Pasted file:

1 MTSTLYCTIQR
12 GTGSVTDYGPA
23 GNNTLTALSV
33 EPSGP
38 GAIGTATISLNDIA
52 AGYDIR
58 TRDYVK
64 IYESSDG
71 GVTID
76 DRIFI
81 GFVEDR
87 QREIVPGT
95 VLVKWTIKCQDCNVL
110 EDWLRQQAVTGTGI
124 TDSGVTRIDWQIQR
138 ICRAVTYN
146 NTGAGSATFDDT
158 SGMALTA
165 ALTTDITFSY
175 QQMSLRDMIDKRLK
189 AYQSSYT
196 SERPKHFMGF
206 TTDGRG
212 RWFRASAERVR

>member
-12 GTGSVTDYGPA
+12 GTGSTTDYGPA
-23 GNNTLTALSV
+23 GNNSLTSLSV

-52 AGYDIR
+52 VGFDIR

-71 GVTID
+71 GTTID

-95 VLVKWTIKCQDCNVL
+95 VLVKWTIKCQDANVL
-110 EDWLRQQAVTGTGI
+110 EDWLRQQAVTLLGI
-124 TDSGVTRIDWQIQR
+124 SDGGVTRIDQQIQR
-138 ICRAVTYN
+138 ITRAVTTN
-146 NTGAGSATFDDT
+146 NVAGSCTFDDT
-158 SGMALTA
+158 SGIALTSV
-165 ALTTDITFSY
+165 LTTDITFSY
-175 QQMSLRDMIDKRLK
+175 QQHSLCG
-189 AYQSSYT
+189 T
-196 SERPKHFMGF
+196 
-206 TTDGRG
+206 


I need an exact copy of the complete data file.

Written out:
1 MTSTLYCTIQR
12 GTGSVTDYGPA
23 GNNTLTALSV
33 EPSGP
38 GAIGTATISLNDIA
52 AGYDIR
58 TRDYVK
64 IYESSDG
71 GVTID
76 DRIFI
81 GFVEDR
87 QREIVPGT
95 VLVKWTIKCQDCNVL
110 EDWLRQQAVTGTGI
124 TDSGVTRIDWQIQR
138 ICRAVTYN
146 NTGAGSATFDDT
158 SGMALTA
165 ALTTDITFSY
175 QQMSLRDMIDKRLK
189 AYQSSYT
196 SERPKHFMGF
206 TTDGRG
212 RWFRASAERVR

>member
-12 GTGSVTDYGPA
+12 GTGSTTDYGPA
-23 GNNTLTALSV
+23 GNNSLTSLSV

-52 AGYDIR
+52 VGFDIR

-71 GVTID
+71 GTTID

-95 VLVKWTIKCQDCNVL
+95 VLVKWTIKCQDANVL
-110 EDWLRQQAVTGTGI
+110 EDWLRQQAVTLLGI
-124 TDSGVTRIDWQIQR
+124 SDGGVTRIDQQIQR
-138 ICRAVTYN
+138 ITRAVTTN
-146 NTGAGSATFDDT
+146 NVAGSCTFDDT
-158 SGMALTA
+158 SGIALTSV
-165 ALTTDITFSY
+165 LTTDITFSY
-175 QQMSLRDMIDKRLK
+175 QQHSLCG
-189 AYQSSYT
+189 T
-196 SERPKHFMGF
+196 
-206 TTDGRG
+206 